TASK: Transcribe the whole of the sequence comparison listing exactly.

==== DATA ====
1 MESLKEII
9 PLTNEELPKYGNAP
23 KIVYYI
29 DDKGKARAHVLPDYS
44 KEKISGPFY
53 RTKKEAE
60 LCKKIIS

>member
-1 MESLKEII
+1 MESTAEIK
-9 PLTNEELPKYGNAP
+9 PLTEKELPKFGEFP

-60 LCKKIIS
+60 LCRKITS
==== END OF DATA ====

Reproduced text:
1 MESLKEII
9 PLTNEELPKYGNAP
23 KIVYYI
29 DDKGKARAHVLPDYS
44 KEKISGPFY
53 RTKKEAE
60 LCKKIIS

>member
-1 MESLKEII
+1 MESTAEIK
-9 PLTNEELPKYGNAP
+9 PLTEKELPKFGEFP

-60 LCKKIIS
+60 LCRKITS